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The founders of Auckland lost no time in looking to acquire far more land than Ngati Whatua had sold to them in 1840.
In May 1841 they bought the Kohimarama block, a substantial chunk of today's eastern suburbs, from Ngati Paoa. The 6000-acre block extended from Mission Bay and St Heliers to the Panmure Basin. The Crown paid £100 in cash and £100 in goods.
Ngati Paoa were part of the maritime Marutuahu confederation of tribes that had coastal territory from the Matakana river north of Auckland to
Matakana Island in Tauranga Harbour. Before 1840 they had sold several sites to Pakeha settlers, including the Takapuna peninsula, the Weiti valley, the upper Mahurangi harbour and Kawau Island. In April 1841 they offered the Government the rest of the coastal strip from the Waitemata northward as far as te Arai Pt at Pakiri.
For this vast area of 100,000 acres the tribe received £200 in goods from the Colonial Storekeeper. Next June, 1841, Ngati Whatua sold the rest of the western isthmus, 12,000 acres extending roughly from today's Manukau Rd to the Whau River.
Likewise, in the south and east of the isthmus vast tracts had been sold before 1840. A 600-acre site around Otahuhu and Waipuna had been sold to James Hamlin and much of the east coast from Buckland's Beach
to Maraetai had been sold to the missionary William Fairburn. Many
of these purchases were legalised retrospectively by Hobson's successor,
Governor Robert Fitzroy with waivers of the Crown's sole right of land pre-emption under the Treaty.
By the end of 1841 practically all of the isthmus except Orakei and Remuera was in European hands. The north slopes of Remuera were sold in 1844 for £50. These sale prices were ridiculously low, even for the time.
Just before the Crown bought the Kohimarama block for £200 in cash and goods it had made £25,000 on the re-sale to settlers of a small portion of its first land purchase.
So why did Maori sell so cheaply? In a report commissioned by the Hauraki Maori Trust Board and the Marutuahu Confederation in 2006, historians Michael Belgrave, Grant Young and Anna Deason offered two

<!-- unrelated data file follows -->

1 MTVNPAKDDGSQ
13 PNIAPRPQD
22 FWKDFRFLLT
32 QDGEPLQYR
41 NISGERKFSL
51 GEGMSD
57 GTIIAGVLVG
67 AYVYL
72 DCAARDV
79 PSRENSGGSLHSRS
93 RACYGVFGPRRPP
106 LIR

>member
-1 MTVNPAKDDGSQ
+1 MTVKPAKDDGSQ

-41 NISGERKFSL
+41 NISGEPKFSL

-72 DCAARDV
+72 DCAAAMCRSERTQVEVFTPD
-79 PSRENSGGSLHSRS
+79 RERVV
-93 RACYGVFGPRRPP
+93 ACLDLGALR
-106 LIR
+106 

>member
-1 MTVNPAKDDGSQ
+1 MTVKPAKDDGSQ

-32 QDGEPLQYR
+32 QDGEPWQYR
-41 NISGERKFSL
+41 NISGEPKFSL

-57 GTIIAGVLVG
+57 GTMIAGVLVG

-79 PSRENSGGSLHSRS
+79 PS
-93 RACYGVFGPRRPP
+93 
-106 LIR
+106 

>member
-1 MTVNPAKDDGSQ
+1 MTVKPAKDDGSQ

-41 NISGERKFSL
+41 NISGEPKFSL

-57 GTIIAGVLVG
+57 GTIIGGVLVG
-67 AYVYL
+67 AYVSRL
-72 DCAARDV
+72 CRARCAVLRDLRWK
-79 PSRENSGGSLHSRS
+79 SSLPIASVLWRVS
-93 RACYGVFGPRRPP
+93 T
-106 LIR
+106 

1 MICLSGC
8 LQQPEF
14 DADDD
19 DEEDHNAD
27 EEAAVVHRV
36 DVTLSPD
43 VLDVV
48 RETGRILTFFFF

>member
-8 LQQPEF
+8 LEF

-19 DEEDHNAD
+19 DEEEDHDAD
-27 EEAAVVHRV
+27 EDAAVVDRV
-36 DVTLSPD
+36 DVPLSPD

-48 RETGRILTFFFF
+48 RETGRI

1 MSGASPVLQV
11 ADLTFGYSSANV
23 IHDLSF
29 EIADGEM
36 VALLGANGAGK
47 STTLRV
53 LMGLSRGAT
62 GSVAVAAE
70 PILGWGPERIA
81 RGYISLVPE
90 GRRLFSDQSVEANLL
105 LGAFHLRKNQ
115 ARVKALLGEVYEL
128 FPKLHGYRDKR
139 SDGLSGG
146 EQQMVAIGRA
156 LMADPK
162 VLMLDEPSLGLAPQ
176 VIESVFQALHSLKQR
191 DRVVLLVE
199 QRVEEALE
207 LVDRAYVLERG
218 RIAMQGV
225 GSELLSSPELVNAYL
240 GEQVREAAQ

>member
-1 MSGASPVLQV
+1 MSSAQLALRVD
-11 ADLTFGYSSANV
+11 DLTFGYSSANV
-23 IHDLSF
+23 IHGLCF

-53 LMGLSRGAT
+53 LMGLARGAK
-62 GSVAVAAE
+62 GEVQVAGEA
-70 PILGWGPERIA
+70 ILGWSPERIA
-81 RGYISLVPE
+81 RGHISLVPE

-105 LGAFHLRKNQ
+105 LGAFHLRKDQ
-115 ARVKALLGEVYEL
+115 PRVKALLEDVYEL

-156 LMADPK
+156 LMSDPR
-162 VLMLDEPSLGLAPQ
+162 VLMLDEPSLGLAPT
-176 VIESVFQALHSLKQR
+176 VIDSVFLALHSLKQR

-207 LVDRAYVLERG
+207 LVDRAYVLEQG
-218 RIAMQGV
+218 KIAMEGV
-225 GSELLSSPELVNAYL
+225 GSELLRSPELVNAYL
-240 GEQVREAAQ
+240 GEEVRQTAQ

"First, the Maori sellers did not understand the extent to which their customary interests were being extinguished by the sale agreements; secondly, they understood there would be additional advantages to them occurring after the sale took place."
The report cites Ngati Paoa's belief that they would be given a piece of land as a trading base within the new Auckland settlement in return for the Kohimarama block. They briefly occupied a site at Mechanics Bay in this belief. A reserve was eventually set aside at St Georges Bay but
it was put in trust to provide a hostel for all Maori visiting the town, and eventually for all "poor people".
Belgrave, Young and Deason write that, "there are very real difficulties in providing an authoritative argument on the nature of
Maori understandings in these transactions. Partly this is because of the destruction through fire of many of the original records.
"The absence of subsequent protest is also a problem," they say. "Later protests, had they occurred, would have provided some evidence that earlier expectations had not been met."
Be that as it may, their report concludes, "the Crown failed to protect Maori interests and paid a pittance for the land it acquired, without providing much in the way of benefits".
Source: Tikapa Moana and Auckland's Tribal Cross Currents: The enduring customary interests of Ngati Paoa, Ngati Maru, Ngati Whanaunga, Ngati Tamatera and Ngai Tai in Auckland, by Associate professor Michael Belgrave, Dr Grant Young and Anna Deason. Commissioned by the Hauraki Maori Trust Board and the Marutuahu Confederation.
Ngati Whatua gave the Government 3000 acres between Mt Eden and the
Waitemata for the foundation of Auckland.
The Governor gave Ngati Whatua:
56 pounds sterling
50 wool blankets
20 pairs of trousers
20 cotton shirts
4 casks of tobacco
1 box of pipes
100 yards of gown pieces
10 iron pots
1 bag of sugar
1 bag of flour
20 iron hatchets.